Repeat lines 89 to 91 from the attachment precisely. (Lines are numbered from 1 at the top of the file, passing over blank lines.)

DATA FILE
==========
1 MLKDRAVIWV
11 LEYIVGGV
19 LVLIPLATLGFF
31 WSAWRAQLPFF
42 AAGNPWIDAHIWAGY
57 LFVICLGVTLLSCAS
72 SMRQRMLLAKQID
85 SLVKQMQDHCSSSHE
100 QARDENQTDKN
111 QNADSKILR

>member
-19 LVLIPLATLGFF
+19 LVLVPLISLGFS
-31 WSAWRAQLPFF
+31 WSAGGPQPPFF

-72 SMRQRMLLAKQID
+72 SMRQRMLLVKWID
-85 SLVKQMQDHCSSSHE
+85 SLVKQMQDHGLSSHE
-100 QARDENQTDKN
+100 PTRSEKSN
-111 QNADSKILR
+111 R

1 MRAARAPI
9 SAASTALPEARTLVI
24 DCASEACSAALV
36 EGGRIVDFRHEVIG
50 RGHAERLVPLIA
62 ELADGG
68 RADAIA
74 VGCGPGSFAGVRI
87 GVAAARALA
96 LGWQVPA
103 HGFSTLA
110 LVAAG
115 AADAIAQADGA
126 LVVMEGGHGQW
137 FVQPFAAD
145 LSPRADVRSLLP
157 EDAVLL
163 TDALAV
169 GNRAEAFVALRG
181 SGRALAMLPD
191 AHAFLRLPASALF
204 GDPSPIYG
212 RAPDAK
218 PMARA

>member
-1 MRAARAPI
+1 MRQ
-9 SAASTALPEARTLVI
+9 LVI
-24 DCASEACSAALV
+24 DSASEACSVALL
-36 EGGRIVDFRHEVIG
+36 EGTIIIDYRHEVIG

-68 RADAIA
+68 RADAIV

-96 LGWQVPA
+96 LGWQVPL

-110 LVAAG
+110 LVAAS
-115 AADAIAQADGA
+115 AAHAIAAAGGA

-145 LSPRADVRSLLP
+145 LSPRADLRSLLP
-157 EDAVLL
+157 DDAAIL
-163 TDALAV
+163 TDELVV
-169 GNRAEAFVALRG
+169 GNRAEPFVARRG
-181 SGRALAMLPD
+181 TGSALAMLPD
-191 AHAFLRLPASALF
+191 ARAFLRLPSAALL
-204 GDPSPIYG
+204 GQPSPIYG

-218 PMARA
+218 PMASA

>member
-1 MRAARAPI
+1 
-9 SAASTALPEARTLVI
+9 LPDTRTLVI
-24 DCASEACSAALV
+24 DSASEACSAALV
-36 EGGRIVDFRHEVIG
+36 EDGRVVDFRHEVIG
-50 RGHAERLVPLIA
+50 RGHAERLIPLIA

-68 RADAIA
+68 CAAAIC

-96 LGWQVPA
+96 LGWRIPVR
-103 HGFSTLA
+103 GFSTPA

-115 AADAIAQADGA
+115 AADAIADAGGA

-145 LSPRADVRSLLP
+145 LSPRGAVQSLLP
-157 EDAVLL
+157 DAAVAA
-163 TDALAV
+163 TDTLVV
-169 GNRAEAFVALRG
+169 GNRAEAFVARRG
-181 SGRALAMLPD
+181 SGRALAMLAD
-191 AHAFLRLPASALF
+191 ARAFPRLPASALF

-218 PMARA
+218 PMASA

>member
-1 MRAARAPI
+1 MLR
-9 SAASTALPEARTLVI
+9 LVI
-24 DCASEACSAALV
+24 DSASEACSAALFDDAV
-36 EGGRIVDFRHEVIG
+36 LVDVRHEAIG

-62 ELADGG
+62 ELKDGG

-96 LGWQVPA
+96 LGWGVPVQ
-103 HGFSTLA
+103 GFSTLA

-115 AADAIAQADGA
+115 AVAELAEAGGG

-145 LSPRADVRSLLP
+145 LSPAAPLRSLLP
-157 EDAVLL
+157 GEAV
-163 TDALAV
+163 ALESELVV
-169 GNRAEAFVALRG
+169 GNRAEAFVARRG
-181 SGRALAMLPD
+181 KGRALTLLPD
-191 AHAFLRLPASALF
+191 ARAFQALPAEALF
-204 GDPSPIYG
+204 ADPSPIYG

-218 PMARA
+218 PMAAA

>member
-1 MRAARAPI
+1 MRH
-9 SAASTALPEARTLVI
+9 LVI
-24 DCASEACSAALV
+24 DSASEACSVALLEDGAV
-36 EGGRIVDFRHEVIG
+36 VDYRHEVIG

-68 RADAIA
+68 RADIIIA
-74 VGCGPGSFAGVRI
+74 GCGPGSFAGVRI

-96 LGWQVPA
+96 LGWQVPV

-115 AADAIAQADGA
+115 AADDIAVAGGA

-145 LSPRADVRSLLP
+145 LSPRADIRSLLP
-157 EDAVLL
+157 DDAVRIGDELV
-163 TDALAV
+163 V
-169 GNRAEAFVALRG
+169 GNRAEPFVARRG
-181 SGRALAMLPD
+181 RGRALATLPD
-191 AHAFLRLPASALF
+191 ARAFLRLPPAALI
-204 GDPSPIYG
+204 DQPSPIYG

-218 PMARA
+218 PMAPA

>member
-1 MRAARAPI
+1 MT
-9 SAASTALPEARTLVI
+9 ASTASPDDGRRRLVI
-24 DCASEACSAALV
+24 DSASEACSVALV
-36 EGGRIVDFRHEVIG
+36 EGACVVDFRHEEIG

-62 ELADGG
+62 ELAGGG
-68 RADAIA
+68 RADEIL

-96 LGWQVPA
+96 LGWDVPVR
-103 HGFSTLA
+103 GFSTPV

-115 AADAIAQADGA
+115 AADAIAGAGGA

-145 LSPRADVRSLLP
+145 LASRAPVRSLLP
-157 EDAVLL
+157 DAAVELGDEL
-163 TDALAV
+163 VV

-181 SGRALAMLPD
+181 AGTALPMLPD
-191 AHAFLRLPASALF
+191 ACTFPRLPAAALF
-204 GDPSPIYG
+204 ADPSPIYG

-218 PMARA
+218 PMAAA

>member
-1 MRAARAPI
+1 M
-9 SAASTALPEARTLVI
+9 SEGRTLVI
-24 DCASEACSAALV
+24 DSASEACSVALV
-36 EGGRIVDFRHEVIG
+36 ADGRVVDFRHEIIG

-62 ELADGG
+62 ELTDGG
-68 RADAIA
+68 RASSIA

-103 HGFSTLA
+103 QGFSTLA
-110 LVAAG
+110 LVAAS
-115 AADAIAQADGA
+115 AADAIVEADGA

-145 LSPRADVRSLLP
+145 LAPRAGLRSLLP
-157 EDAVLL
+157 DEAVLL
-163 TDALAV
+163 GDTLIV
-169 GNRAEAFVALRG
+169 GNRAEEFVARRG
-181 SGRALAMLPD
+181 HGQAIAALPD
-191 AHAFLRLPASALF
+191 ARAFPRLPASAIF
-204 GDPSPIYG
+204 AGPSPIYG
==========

+36 EDGRVVDFRHEVIG
-50 RGHAERLVPLIA
+50 RGHAERLIPLIA